With the growing rate of Alzheimer's disease (AD) and nominal medication effects comes the need for novel treatment approaches. Transcranial direct current stimulation (tDCS) is a method of non-invasive brain stimulation that uses weak electric currents to alter the excitability of the brain. Initial evidence suggests that tDCS may improve cognitive functioning in patients with mild cognitive impairment (MCI) and Alzheimer's dementia. As a result, tDCS holds promise for maximizing cognitive and functional abilities as well as delaying decline that demarcates transition to dementia; an impact that has significant personal and financial ramifications. Because very little is known about the most effective treatment conditions, the primary goal of this study is to define tDCS treatment parameters so that future studies can be performed more efficiently and with greater chances of success. High Definition (HD) tDCS will be used to enhance stimulation focality and avoid potential confounding effects of the traditional pad-based approach. In this study, patients with MCI will be randomized to receive five consecutive daily sessions of HD-tDCS at either sham, 1mA, 2mA, or 3mA. Stimulation will target the lateral temporal cortex; a neuroanatomical target affected early in the course of AD that is also part of the dysfunctional default mode network. The cognitive effects of HD-tDCS will be measured daily as well as after the 5 sessions. Network connectivity will be evaluated using resting-state functional magnetic resonance imaging (fMRI) (pre-treatment versus post-treatment).
Specific Aim 1 is to establish that HD-tDCS is well tolerated and that sham is an effective control condition. This will be the first study to systematically evaluate these factors using HD-tDCS and in patients with MCI.
Specific Aim 2 is to determine the multi-session impact of HD-tDCS electrical current intensity on network connectivity and cognitive measures. Human Connectome fMRI acquisition and graph theory analytic methods will be used to establish dose-response curves and obtain a deeper understanding of these effects at both local and network levels. Exploratory Specific Aim 3 will evaluate the impact of AD biomarkers on HD-tDCS response. This will be the first tDCS study to integrate the amyloid, tau, neurodegeneration (A/T/N) framework, specifically by using positron emission tomography (PET) ligands to measure beta-amyloid and neurofibrillary tau as well as MRI to quantify brain volume. This approach builds on decades of efforts to enhance early detection of AD pathology in vivo by translating this knowledge into a targeted treatment approach. This study immediately addresses field-relevant questions about dose-response (e.g., linear vs. non-linear effects) and mechanisms of action. The results will streamline participant selection in subsequent trials, thereby enhancing treatment outcome and reducing study costs through a precision medicine approach. Taken together, the results will guide the rational prescription of stimulation and serve as the foundation for a novel class of non-pharmacologic treatment.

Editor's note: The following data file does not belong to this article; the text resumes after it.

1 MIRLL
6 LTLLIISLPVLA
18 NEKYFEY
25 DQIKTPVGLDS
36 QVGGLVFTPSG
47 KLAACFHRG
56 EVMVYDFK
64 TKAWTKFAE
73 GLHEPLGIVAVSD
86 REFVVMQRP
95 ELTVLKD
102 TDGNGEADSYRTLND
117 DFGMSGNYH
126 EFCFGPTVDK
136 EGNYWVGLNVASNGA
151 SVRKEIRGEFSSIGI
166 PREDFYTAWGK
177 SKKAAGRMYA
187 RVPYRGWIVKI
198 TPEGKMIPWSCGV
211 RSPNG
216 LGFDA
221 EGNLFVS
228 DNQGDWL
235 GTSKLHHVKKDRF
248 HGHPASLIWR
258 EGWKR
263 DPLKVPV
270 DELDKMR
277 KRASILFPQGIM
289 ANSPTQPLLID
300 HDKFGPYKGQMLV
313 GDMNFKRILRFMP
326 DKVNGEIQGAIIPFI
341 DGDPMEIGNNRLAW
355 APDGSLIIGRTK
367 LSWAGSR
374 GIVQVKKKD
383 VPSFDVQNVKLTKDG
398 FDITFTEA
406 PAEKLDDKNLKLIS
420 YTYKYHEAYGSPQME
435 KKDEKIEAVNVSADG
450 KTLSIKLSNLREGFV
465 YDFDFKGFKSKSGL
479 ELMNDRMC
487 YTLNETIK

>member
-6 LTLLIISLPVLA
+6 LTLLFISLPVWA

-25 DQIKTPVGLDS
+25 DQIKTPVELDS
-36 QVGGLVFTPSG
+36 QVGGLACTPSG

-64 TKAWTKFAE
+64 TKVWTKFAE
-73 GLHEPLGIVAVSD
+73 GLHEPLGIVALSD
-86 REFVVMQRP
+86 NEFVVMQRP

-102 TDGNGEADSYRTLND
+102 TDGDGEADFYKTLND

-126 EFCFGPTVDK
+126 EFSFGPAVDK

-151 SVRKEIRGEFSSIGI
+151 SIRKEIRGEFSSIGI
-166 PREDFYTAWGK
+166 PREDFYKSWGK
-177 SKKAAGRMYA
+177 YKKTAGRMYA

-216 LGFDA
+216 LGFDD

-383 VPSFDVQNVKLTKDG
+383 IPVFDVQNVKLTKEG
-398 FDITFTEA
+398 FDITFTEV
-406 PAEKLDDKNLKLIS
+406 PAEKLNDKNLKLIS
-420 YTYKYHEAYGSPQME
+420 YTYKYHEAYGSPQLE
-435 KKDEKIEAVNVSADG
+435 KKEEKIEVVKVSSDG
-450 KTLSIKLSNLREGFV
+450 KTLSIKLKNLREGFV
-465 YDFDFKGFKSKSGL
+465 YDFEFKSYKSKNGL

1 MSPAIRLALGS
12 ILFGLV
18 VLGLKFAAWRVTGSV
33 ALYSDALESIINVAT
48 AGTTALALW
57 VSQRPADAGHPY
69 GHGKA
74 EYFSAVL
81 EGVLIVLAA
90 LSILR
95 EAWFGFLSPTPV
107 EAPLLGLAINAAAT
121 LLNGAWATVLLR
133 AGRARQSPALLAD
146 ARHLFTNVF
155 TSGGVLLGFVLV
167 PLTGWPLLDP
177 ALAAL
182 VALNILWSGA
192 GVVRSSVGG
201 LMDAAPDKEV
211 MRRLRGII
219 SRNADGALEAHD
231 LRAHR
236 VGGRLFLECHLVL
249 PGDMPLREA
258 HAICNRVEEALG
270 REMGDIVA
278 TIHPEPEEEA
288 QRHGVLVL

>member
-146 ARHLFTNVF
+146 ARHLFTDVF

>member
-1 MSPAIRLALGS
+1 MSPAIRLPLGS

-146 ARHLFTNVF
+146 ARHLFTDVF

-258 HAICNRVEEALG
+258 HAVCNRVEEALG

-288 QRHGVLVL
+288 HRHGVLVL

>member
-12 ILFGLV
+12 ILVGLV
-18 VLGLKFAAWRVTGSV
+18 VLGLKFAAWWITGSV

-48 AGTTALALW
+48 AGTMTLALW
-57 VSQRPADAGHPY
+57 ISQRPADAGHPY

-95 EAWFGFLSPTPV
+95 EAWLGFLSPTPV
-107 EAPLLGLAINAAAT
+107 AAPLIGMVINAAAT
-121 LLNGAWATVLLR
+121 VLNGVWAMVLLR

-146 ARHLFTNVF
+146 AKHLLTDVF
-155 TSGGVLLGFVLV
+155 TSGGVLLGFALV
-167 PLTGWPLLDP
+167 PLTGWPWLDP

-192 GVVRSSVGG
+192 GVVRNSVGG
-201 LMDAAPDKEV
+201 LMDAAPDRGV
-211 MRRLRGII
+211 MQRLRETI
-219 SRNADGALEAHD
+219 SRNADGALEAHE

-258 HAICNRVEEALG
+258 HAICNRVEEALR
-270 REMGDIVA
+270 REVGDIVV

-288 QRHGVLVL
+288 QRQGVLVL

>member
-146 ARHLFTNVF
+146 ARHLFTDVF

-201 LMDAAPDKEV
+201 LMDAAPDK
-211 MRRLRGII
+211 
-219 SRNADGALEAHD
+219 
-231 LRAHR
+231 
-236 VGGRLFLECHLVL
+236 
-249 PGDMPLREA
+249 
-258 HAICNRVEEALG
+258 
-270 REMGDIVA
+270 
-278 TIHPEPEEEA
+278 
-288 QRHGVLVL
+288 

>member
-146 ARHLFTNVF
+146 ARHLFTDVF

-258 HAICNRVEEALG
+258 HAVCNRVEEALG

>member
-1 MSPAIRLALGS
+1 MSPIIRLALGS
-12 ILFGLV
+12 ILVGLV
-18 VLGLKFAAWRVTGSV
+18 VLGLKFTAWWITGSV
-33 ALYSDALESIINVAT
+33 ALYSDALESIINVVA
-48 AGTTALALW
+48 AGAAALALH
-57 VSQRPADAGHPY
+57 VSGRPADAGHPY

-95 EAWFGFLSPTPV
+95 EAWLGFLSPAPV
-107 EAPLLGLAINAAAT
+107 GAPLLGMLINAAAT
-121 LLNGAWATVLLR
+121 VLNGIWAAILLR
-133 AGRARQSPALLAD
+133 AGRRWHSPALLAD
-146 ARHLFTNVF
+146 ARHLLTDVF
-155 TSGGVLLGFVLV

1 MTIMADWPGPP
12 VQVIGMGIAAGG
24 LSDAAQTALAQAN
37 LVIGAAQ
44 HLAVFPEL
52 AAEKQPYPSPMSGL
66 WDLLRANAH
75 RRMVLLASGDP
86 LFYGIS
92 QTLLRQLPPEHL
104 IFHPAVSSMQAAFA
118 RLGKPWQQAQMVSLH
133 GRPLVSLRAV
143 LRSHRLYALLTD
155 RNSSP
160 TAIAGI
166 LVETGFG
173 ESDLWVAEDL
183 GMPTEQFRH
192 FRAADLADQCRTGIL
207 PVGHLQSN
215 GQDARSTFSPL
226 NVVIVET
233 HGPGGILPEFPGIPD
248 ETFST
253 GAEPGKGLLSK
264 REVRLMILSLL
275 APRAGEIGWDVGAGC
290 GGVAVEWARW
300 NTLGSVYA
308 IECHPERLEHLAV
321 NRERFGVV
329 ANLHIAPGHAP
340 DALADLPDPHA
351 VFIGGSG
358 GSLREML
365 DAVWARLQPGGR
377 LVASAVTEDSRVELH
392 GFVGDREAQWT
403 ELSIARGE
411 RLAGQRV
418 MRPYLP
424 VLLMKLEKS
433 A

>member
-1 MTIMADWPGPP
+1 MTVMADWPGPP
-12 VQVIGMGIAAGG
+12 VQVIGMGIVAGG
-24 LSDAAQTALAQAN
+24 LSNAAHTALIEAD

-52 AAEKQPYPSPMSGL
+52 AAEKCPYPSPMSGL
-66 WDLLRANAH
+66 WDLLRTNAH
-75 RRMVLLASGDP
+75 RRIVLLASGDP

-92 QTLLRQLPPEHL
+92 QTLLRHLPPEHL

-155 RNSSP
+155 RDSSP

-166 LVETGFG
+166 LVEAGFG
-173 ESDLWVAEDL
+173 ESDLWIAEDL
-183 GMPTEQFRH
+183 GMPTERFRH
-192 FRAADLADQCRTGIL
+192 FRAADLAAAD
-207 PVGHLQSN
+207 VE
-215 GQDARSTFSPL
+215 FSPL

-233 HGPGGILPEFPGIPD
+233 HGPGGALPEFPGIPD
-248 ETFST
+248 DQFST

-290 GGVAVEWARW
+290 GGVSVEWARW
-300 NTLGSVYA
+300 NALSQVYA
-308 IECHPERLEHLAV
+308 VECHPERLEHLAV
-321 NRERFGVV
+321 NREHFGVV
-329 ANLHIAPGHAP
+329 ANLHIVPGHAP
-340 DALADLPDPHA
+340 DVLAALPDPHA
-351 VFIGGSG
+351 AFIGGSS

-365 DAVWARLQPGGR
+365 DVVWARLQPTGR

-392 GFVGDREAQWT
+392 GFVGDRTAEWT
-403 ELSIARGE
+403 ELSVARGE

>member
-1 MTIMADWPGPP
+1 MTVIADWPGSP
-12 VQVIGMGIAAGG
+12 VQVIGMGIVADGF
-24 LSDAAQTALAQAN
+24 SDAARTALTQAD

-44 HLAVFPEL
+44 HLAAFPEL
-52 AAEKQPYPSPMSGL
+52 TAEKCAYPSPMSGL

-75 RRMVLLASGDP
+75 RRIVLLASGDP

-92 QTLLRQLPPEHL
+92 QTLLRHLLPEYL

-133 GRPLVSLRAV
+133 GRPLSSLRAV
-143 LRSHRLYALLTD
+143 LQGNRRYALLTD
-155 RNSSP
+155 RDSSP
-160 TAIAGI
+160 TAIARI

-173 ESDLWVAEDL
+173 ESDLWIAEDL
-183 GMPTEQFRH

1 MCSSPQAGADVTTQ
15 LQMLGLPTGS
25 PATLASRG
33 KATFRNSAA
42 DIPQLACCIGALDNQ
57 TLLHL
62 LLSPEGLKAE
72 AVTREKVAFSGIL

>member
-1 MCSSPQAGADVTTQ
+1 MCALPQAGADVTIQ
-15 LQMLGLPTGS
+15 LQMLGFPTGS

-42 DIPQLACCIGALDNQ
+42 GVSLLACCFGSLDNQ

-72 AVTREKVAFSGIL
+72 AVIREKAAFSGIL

Public Health Relevance

This study provides critical information about the effects of electrical brain stimulation in those with mild cognitive impairment. The findings will help determine ?how much? stimulation is needed to enhance cognitive abilities, how it affects brain functioning, and who is most likely to benefit. Ultimately, this information may guide treatment efforts for those at various stages of Alzheimer's disease.

National Institute of Health (NIH)
National Institute on Aging (NIA)
Research Project (R01)
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Special Emphasis Panel (ZRG1)
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Mclinden, Kristina
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University of Michigan Ann Arbor
Schools of Medicine
Ann Arbor
United States
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